To this day calling myself a “runner” still seems bizarre. As a child, I was the opposite of “athletic” (involved in band, choir, theater, academic clubs – yes, anything nerdy you could possibly think of). I was also horrible at sports. I always ended up walking during the dreaded “mile” test every year while my fellow classmates were sprinting out sub 6-minute miles.
In college and after graduation I started working out a little, but it was the normal on-and-off routine. The most I would ever run was about 30 minutes at a 6.0 setting on the treadmill (10-min mile), and I never even fathomed motivating myself to run outside by myself! I also met my now husband (and BibRave co-founder!), Tim, who grew up in sports and was a high school state champion wrestler, so when he encouraged me to run my immediate reaction was “I can’t do what you do.”
It wasn’t until I had moved back to Chicago in the Fall of 2008 that I decided to sign up for my first race. I will always remember… it was a gorgeous day, and it was the day of the Bank of America Chicago Marathon. The city was BUZZING with energy! My friend Cherie and I were driving around and I was in awe of the marathoners and their amazing accomplishment. “You could do it, ya know. You just have to train,” Cherie said. I was flabbergasted. I CAN BARELY RUN 2-3 MILES! How in the world would I EVER run 26.2? We argued for a long time. I’d never even done a 5K! Cherie wasn’t a runner either, so what did she know?!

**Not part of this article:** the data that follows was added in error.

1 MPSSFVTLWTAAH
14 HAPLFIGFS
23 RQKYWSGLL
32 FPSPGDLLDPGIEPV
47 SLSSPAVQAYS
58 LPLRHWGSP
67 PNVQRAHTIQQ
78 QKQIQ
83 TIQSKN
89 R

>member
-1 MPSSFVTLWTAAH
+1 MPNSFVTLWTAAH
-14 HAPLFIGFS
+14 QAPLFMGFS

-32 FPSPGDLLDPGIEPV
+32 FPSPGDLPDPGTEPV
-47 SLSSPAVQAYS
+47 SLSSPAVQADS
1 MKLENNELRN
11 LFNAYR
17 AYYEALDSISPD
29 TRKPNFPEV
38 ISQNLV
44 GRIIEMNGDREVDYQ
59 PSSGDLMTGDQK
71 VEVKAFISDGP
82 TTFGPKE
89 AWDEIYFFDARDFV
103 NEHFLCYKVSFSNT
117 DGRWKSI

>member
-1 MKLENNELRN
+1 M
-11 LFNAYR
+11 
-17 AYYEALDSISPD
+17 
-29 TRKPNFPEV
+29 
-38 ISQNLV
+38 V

Then, Cherie said the line that has now changed my running life – entire life – forever. “You’re young and you’re healthy. It would never be easier than it is right now.” For some reason, that one phrase clicked with me. That day, I committed to running the Chicago Marathon in 2009. I posted it on Facebook (ensuring I would not back out since my Facebook friends would hold me accountable). I texted Tim and my best friend Andy to let them know I was going to run the marathon in 2009, and to my delight, they both agreed to do it too!
I knew NOTHING about running (or training for) a marathon.
I didn’t own one piece of dry-fit clothing. I didn’t even own a basic watch! My running shoes were $35 from who-knows-where. But, after much research and many emotional ups-and-downs (more on that in a later post), I crossed the finish line in 3:59! The amazing sense of accomplishment and knowing that my 16 weeks of dedication, sacrifice, and training had all paid off with an AMAZING marathon finish is something that I will always remember! I still get goosebumps hearing people talk about their first marathon because I know what a life-changing feeling it was to accomplish something I literally thought was impossible.
Even after that great experience and being in the best shape of my life at the time, I again began the on-off yo-yoing with running. Signing up for distance races (10-milers, half marathons, 1 more marathon attempt, etc.) seemed to be the only thing keeping me running regularly. I would regularly go weeks or months without running (or working out) for 3 more years until the Fall of 2012.
After running a 3:48 in Spring 2011 at my 2nd marathon (SunTrust DC Marathon, now the United Airlines Rock ‘n Roll Washington DC Marathon and ½ Marathon), I decided to attempt qualifying for the Boston Marathon. Seeing the excitement and grandeur when Tim ran in 2011 had me jonesing to get there myself. I qualified at Chicago 2012 (nearly in tears because I never imagined that it was possible in my wildest dreams! Also, more on that in another post), and since then I haven’t gone more than a month (or just a few weeks) without running. I’ve run 13 marathons since Chicago 2012 (16 total so far!). And YES, I proudly call myself a runner!
Running has changed my life in more ways than I can describe. It’s given me a sense of control, empowerment, and pride! I am now one of those annoying people telling anyone who is “not a runner” that they should consider a marathon…or half… or a 10K!
I have become, simply put, an evangelist.
And I WILL convert you 😀. Let’s chat!